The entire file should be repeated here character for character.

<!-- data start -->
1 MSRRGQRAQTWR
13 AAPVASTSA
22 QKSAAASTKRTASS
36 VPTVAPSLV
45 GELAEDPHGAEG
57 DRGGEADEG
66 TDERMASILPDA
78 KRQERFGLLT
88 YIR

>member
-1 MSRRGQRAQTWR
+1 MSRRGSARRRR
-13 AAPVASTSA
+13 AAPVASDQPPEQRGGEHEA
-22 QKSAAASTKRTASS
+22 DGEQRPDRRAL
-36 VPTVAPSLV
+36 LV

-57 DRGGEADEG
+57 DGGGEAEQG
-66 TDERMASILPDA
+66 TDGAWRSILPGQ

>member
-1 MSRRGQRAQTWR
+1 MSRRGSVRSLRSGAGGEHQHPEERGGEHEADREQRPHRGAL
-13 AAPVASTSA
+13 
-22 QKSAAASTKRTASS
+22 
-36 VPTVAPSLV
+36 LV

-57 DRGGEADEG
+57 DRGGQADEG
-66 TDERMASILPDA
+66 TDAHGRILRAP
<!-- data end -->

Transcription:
1 MSRRGQRAQTWR
13 AAPVASTSA
22 QKSAAASTKRTASS
36 VPTVAPSLV
45 GELAEDPHGAEG
57 DRGGEADEG
66 TDERMASILPDA
78 KRQERFGLLT
88 YIR

>member
-1 MSRRGQRAQTWR
+1 MSRRGSARRRR
-13 AAPVASTSA
+13 AAPVASDQPPEQRGGEHEA
-22 QKSAAASTKRTASS
+22 DGEQRPDRRAL
-36 VPTVAPSLV
+36 LV

-57 DRGGEADEG
+57 DGGGEAEQG
-66 TDERMASILPDA
+66 TDGAWRSILPGQ

>member
-1 MSRRGQRAQTWR
+1 MSRRGSVRSLRSGAGGEHQHPEERGGEHEADREQRPHRGAL
-13 AAPVASTSA
+13 
-22 QKSAAASTKRTASS
+22 
-36 VPTVAPSLV
+36 LV

-57 DRGGEADEG
+57 DRGGQADEG
-66 TDERMASILPDA
+66 TDAHGRILRAP